We’re a relatively small, independent developer (with about 40 people working in our office plus external contributors). We’re always looking for opportunities to make the best game of the year (or at least one of the best games) in a certain genre. We wouldn’t be able to make the best FPS or action adventure and compete with teams that have 500 employees at their disposal.

But we can make excellent turn-based strategy games or story-driven games or – we think – real-time strategy games. So, for us, the questions were: “What is a genre with a sizable fan-base waiting for the next big thing, a genre we like and know well and in which we are able to make a really great game?” RTS was the answer.

Why not TBS or 4X, which have been thriving?

Our first Kickstarter game, Battle Worlds: Kronos, was a turn-based strategy game, and that’s a genre we really like as well. There might be another King Art TBS in the future, but for now, we see more potential in RTS. It has been some time since the last really great RTS game (at least in our minds) and people are yearning for the next big thing. We don’t get that feeling from TBS or 4X at the moment – there is a lot of cool stuff [in those genres] currently out there.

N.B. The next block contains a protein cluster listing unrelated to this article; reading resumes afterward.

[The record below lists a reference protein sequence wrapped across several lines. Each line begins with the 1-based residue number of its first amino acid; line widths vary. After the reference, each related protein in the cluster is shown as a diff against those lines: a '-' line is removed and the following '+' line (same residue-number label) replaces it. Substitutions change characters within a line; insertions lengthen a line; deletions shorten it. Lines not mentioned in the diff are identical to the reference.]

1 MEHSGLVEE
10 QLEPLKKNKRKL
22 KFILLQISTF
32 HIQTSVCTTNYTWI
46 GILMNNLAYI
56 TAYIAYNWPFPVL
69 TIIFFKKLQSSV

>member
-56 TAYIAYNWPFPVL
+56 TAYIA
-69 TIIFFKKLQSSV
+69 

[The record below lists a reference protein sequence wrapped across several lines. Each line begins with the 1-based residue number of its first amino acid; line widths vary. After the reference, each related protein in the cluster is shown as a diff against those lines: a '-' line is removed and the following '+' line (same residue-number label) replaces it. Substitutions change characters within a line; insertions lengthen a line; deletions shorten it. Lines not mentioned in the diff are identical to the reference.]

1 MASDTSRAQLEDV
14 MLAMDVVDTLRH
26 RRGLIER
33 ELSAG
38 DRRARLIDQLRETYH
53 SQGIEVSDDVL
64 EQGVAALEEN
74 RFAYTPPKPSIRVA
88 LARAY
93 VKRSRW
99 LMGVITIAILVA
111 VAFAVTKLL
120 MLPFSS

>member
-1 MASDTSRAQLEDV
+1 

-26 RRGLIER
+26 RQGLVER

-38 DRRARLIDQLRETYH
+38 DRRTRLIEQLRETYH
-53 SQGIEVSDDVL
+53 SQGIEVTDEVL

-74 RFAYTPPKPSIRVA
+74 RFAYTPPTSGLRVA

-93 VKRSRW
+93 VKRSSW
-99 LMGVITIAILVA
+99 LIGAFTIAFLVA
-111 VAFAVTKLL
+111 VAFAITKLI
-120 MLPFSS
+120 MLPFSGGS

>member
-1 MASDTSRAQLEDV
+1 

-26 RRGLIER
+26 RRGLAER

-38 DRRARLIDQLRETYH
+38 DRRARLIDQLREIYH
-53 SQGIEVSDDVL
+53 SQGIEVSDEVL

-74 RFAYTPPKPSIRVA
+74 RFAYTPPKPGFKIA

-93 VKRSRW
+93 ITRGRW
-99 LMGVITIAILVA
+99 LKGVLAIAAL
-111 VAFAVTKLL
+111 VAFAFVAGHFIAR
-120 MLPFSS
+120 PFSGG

An Iron Harvest mech

Why do you think there hasn’t been a hit RTS in so long?

Historically, I’m pretty sure it has to do with the fact that RTS are really hard to get right on consoles. When you are a triple-A publisher and your leading platforms are consoles, RTS is probably not the genre you’d invest in. On PC, at least some players (and for sure public attention) has shifted to MOBAs.